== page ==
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J Cell Sci. 2005 Sep 1;118(Pt 17):3819-28.

Functions of SNAREs in intracellular membrane fusion and lipid bilayer mixing.

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  • 1Biochemie Zentrum der Universit├Ąt Heidelberg, Im Neuenheimer Feld 328, 69120 Heidelberg, Germany. cu2@ix.urz.uni-heidelberg.de

Abstract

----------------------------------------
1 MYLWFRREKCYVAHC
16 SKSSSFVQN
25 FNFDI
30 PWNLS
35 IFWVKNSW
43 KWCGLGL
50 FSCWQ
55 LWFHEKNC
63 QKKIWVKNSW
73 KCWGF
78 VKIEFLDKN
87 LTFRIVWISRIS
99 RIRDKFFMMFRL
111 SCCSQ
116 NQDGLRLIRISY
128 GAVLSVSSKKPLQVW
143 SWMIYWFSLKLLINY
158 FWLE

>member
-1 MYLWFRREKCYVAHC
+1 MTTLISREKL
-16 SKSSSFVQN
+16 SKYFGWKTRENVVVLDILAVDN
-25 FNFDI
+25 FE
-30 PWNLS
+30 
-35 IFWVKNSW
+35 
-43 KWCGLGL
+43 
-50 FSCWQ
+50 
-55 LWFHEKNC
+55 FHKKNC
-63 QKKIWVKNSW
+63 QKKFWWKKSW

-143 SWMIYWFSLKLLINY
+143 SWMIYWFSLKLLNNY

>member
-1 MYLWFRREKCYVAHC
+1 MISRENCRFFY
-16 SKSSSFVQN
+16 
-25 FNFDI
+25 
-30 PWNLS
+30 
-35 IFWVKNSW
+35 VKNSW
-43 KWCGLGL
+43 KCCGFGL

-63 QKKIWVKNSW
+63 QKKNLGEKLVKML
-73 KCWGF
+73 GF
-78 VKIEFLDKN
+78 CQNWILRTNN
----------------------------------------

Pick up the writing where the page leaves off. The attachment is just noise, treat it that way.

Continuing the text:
Intracellular membrane fusion occurs with exquisite coordination and specificity. Each fusion event requires three basic components: Rab-GTPases organize the fusion site; SNARE proteins act during fusion; and N-ethylmaleimide-sensitive factor (NSF) plus its cofactor alpha-SNAP are required for recycling or activation of the fusion machinery. Whereas Rab-GTPases seem to mediate the initial membrane contact, SNAREs appear to lie at the center of the fusion process. It is known that formation of complexes between SNAREs from apposed membranes is a prerequisite for lipid bilayer mixing; however, the biophysics and many details of SNARE function are still vague. Nevertheless, recent observations are shedding light on the role of SNAREs in membrane fusion. Structural studies are revealing the mechanisms by which SNARES form complexes and interact with other proteins. Furthermore, it is now apparent that the SNARE transmembrane segment not only anchors the protein but engages in SNARE-SNARE interactions and plays an active role in fusion. Recent work indicates that the fusion process itself may comprise two stages and proceed via a hemifusion intermediate.

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